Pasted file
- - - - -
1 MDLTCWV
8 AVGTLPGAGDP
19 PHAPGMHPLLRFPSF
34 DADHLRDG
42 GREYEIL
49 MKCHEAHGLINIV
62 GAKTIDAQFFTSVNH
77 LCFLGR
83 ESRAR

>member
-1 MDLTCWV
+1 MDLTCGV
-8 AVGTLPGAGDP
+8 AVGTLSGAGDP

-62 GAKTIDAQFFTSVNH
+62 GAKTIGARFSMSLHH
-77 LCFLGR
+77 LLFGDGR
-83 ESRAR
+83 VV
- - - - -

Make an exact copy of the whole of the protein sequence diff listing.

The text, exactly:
1 MDLTCWV
8 AVGTLPGAGDP
19 PHAPGMHPLLRFPSF
34 DADHLRDG
42 GREYEIL
49 MKCHEAHGLINIV
62 GAKTIDAQFFTSVNH
77 LCFLGR
83 ESRAR

>member
-1 MDLTCWV
+1 MDLTCGV
-8 AVGTLPGAGDP
+8 AVGTLSGAGDP

-62 GAKTIDAQFFTSVNH
+62 GAKTIGARFSMSLHH
-77 LCFLGR
+77 LLFGDGR
-83 ESRAR
+83 VV